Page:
When an employee and employer enter into an employment contract, both sides must, by law, abide by the terms of the contract. Do you fully understand the legal rights you may be giving up by entering into an employment contract? Whether you have been provided an arbitration agreement, a non-competition agreement, a severance contract or any other type of employment agreement, Gibbons Leis is here to help you fully understand your legal rights. If you have already signed an employment agreement and have questions about its enforceability or meaning, we can help.
What Is Included in an Employment Contract?
When an employee starts a new job, his/her new employer may ask the employee to sign an employment contract discussing various conditions of employment. Employment contracts can be written, oral, or implied, but it is in an employee’s best interest to make sure that the employer puts all discussed terms in writing. Some of these terms may concern:
- Salary. The contract will typically list an agreed-upon salary for which the employee will work.
- Nature of the work performed. The contract may discuss the nature and purpose of the employment.
- Benefits. An employment contract may also mention vacation days, health insurance, commission specifications, and other benefits.
- Grounds for potential termination. Generally, employers have the right to terminate an employee at any time for any legal reason. This right is called a termination at-will. Some contracts will specify that employers can only fire employees for a good cause or for specific reasons. The contract may also specify the length and type of employment, e.g., one-year contract.
- Non-solicit clauses. A non-solicit clause can prevent employees from taking the company’s customers and employees when they leave to start their own company.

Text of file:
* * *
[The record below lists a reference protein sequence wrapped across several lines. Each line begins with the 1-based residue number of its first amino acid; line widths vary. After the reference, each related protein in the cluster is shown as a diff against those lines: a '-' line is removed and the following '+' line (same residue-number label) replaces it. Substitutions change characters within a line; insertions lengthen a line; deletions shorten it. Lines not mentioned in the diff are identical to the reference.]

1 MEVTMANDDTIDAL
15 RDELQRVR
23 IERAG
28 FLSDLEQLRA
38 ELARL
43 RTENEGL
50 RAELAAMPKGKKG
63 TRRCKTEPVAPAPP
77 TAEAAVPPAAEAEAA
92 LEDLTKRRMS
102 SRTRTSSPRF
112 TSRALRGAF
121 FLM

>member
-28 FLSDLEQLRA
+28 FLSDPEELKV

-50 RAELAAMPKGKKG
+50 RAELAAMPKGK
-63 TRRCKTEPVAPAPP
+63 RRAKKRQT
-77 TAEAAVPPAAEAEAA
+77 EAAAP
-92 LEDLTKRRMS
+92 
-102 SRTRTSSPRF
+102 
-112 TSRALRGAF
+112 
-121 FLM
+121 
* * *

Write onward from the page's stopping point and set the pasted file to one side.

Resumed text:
- Non-compete clause. Non-compete clauses prevent employees from working in a position that competes with the employer.
How Employers Breach Employment Contracts
If an employer breaches the terms of an employment contract, the affected employee may be able to recover damages. Some of the most common breaches of contract include the following.
Failure to Pay Wages
All North Carolina employees are entitled to receive fair payment for the hours they work. Unpaid wage claims may stem from:
- Unpaid overtime. Employers must pay non-exempt employees overtime. Some employers classify non-exempt employees as exempt to avoid paying them overtime.
- Failure to pay minimum wage. The Fair Labor Standards Act and the North Carolina Wage and Hour Act require employers to pay a minimum of $7.25 an hour. If your employer has paid you less than minimum wage, you can recover the wages your employer owes you.
- Failure to pay owed wages. An employment contract often directly states the salary the employee can expect to receive and when he can expect to receive it. However, some employers may not pay their employees in a timely fashion, if at all.
- Failure to pay holiday or sick pay. Employment contracts may address paid holidays and sick days for employees. Failure to pay for these days can be a wage violation.